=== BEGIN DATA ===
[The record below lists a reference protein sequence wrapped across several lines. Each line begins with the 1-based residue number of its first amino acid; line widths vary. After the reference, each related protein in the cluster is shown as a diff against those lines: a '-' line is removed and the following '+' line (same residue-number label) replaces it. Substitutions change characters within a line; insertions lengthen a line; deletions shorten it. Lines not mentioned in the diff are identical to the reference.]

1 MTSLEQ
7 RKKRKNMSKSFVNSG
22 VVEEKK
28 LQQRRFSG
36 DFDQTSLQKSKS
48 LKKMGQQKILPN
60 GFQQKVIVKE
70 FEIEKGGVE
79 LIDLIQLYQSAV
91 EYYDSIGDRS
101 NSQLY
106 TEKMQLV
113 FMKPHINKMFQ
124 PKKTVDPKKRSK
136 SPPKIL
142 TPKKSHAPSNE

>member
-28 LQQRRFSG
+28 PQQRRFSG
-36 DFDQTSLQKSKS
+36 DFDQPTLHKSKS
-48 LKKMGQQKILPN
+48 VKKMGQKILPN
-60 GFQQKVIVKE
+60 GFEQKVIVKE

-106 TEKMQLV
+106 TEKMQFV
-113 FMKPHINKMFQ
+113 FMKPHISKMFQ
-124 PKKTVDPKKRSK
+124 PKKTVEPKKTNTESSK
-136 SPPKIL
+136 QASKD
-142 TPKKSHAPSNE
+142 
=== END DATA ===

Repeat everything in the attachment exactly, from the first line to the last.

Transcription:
[The record below lists a reference protein sequence wrapped across several lines. Each line begins with the 1-based residue number of its first amino acid; line widths vary. After the reference, each related protein in the cluster is shown as a diff against those lines: a '-' line is removed and the following '+' line (same residue-number label) replaces it. Substitutions change characters within a line; insertions lengthen a line; deletions shorten it. Lines not mentioned in the diff are identical to the reference.]

1 MTSLEQ
7 RKKRKNMSKSFVNSG
22 VVEEKK
28 LQQRRFSG
36 DFDQTSLQKSKS
48 LKKMGQQKILPN
60 GFQQKVIVKE
70 FEIEKGGVE
79 LIDLIQLYQSAV
91 EYYDSIGDRS
101 NSQLY
106 TEKMQLV
113 FMKPHINKMFQ
124 PKKTVDPKKRSK
136 SPPKIL
142 TPKKSHAPSNE

>member
-28 LQQRRFSG
+28 PQQRRFSG
-36 DFDQTSLQKSKS
+36 DFDQPTLHKSKS
-48 LKKMGQQKILPN
+48 VKKMGQKILPN
-60 GFQQKVIVKE
+60 GFEQKVIVKE

-106 TEKMQLV
+106 TEKMQFV
-113 FMKPHINKMFQ
+113 FMKPHISKMFQ
-124 PKKTVDPKKRSK
+124 PKKTVEPKKTNTESSK
-136 SPPKIL
+136 QASKD
-142 TPKKSHAPSNE
+142 